Balancing the infiltration rate with the sprinkler precipitation/application rate and the incorporation of a correctly positioned weather station and soil moisture sensors, along with traditional ways of observing soil moisture deficit, can be demonstrated to be effective in managing water, some estimates suggesting as much as a 20% saving.
However, we should also take into consideration, when planning and designing any system, the complex issues of water resourcing. On the Continent, some countries are already restricting the annual quantity of water which it is permissible to use. In Denmark, for instance, some courses are restricted to as little as 5,000m3 per year.
Borehole usage will be, and in many areas already is, controlled under the local CAMS, and restrictions may apply in the future. Water collection and the provision of water storage facilities will be essential in future planning and, depending upon the quantities of water required, continued use of potable water from the public water system will undoubtedly, at the very least, become prohibitively expensive, if not denied.
Climate change is another complex issue. Speculation varies widely. However, over the past few years, few will disagree that the pattern of our climate has tended to be more extreme, in particular heavier, but less frequent rainfall.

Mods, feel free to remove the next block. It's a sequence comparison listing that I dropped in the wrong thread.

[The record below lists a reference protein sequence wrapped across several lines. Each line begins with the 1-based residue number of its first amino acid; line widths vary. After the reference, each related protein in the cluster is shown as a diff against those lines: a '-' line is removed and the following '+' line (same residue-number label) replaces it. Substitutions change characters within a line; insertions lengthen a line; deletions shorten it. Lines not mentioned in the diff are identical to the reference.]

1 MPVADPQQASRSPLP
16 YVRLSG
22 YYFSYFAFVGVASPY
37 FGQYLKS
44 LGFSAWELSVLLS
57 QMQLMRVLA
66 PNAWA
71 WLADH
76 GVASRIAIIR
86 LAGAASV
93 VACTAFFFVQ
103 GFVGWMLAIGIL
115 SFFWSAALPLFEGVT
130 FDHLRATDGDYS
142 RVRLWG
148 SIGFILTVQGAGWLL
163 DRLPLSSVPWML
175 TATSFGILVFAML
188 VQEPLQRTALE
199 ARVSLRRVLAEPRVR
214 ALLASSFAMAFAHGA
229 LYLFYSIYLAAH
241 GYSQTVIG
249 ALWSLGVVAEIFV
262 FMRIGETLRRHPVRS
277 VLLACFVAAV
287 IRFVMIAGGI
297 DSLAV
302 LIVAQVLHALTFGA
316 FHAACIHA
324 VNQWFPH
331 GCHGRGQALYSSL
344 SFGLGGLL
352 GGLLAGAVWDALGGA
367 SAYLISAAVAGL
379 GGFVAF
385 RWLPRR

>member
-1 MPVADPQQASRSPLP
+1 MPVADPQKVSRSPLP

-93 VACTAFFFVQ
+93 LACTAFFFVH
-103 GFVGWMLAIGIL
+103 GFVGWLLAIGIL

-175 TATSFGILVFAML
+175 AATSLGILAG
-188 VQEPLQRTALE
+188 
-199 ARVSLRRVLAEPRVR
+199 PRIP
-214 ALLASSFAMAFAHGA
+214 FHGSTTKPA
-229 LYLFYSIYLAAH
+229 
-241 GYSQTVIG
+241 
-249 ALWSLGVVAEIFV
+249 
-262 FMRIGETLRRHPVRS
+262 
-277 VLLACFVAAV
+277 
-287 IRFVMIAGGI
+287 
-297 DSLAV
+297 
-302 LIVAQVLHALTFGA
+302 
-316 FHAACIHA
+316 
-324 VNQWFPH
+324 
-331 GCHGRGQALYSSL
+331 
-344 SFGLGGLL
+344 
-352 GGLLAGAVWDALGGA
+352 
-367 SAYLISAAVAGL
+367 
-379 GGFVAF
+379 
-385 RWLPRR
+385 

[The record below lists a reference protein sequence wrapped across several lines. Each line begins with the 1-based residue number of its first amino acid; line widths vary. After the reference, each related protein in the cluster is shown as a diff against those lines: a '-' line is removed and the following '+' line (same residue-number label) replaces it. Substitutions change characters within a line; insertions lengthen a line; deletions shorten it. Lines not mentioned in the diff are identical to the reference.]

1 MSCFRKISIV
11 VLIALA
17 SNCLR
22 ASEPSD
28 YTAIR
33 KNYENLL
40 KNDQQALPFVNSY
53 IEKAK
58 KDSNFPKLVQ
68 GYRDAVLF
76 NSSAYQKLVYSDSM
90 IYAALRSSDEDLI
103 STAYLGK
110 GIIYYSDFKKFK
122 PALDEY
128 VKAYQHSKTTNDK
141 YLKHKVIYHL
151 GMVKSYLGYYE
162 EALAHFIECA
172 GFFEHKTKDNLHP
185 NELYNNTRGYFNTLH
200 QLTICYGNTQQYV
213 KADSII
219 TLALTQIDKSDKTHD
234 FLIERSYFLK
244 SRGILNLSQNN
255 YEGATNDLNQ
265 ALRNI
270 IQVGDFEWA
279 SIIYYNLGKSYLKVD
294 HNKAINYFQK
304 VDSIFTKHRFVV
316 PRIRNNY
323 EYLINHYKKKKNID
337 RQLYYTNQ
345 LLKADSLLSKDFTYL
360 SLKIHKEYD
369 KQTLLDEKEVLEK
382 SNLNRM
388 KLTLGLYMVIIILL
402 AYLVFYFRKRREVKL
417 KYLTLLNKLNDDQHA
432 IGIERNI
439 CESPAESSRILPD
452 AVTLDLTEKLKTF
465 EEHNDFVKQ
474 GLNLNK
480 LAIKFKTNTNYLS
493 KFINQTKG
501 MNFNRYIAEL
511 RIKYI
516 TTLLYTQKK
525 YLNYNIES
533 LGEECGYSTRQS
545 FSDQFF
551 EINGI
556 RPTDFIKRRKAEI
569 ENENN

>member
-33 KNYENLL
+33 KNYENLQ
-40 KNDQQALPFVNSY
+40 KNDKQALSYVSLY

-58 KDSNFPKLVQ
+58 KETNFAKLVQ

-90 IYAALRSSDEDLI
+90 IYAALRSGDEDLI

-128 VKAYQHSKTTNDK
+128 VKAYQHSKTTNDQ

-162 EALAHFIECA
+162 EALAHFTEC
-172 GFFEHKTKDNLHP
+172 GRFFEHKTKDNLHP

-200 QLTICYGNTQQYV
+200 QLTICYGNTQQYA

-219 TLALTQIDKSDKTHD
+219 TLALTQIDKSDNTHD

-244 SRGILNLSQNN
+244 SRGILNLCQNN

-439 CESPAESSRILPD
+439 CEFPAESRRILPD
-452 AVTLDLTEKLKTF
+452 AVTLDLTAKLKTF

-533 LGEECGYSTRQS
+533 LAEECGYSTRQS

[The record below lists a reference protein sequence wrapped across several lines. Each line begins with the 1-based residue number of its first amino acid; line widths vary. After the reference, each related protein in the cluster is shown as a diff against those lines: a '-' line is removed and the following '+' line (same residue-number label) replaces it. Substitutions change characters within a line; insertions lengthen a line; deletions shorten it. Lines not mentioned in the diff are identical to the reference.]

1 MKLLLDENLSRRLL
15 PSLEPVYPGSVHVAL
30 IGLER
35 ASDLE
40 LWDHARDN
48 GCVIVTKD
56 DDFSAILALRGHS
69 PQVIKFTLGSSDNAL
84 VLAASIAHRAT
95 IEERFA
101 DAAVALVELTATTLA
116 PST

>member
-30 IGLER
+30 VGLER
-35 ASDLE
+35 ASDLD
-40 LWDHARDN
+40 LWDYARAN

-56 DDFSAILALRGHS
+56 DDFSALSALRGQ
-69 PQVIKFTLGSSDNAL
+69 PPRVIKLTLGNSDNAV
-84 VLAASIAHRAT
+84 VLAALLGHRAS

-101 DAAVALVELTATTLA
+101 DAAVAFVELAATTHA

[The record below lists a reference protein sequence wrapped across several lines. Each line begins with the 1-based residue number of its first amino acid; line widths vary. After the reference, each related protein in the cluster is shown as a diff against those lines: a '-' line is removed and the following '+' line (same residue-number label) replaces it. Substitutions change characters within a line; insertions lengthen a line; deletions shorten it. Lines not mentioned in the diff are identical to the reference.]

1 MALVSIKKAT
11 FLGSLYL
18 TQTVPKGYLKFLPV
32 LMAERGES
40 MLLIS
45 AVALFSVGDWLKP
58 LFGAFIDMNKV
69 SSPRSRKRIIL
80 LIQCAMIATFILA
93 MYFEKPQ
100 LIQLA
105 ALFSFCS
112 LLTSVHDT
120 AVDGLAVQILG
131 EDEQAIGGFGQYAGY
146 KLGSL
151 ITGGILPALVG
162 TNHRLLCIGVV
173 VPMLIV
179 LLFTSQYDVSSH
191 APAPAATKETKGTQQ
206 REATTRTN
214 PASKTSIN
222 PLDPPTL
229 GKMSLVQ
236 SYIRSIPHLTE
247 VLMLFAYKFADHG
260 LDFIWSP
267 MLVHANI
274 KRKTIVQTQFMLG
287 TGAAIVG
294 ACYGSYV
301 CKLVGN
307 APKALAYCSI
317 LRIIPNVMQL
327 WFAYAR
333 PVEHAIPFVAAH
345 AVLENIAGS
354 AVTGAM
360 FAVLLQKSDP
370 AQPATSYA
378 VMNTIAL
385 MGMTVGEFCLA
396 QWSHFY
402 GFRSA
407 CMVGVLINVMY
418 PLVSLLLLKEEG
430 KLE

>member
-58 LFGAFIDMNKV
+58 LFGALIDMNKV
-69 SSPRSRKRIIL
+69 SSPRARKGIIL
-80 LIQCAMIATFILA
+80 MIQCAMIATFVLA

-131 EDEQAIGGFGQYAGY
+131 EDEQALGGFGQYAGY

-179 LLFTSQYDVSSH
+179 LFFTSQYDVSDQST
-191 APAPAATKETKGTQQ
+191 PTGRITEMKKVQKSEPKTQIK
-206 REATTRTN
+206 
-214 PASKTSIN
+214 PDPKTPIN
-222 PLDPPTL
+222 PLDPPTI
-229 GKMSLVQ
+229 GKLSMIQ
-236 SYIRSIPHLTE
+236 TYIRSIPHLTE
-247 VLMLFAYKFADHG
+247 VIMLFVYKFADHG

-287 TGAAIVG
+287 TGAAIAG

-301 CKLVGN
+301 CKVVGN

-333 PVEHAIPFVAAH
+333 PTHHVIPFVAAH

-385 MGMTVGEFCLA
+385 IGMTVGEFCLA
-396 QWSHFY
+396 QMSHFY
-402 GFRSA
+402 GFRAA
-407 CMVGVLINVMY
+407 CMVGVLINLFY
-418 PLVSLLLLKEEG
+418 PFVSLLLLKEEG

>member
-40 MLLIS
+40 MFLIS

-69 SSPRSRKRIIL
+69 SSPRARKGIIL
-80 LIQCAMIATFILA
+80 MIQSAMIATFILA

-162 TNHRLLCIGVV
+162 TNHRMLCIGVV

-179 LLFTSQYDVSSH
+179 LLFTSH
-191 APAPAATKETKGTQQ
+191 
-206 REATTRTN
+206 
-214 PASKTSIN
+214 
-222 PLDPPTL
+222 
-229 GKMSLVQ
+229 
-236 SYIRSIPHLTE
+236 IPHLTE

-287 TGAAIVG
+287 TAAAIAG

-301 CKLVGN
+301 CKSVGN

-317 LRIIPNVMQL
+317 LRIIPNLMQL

We must look to the long term to secure our water resourcing and install some form of water storage facility. For a relatively simple green and tees system in the UK, a storage capacity of some 10,000-15,000m3 should be adequate but, if expansion is planned for the future, then 25,000-40,000m3 may be required.
We also need to explore the sourcing of that water. Water farming and collection of water from the golf course, via drainage and hard standing areas, such as car parks, should be considered. Recycling non-soiled clubhouse water through reed beds and ultra violet filters is another option. Winter abstraction from boreholes, rivers and streams is yet another possibility. This really is long term planning and to discuss it should not be deferred. Remember that degree in foresight I spoke of earlier.
On a global scale, away from the needs of the golf course, water resourcing, or the lack of it, is a very real issue which has already led to inter-border issues and violence; it yet may be a far bigger problem than oil.
In conclusion. Yes, there are some relatively simple measures which can be implemented to conserve water and improve our irrigation procedures, but there are also some difficult choices ahead.
STRI Irrigation Services are available to help in many of the areas covered in this article, from irrigation system audits and feasibility studies for a new irrigation system, through to detailed irrigation design and the production of scaled plans and tender documentation (specifications and bills of quantities). For further information please contact Helen Waite on 01274 518918, email firstname.lastname@example.org or visit www.stri.co.uk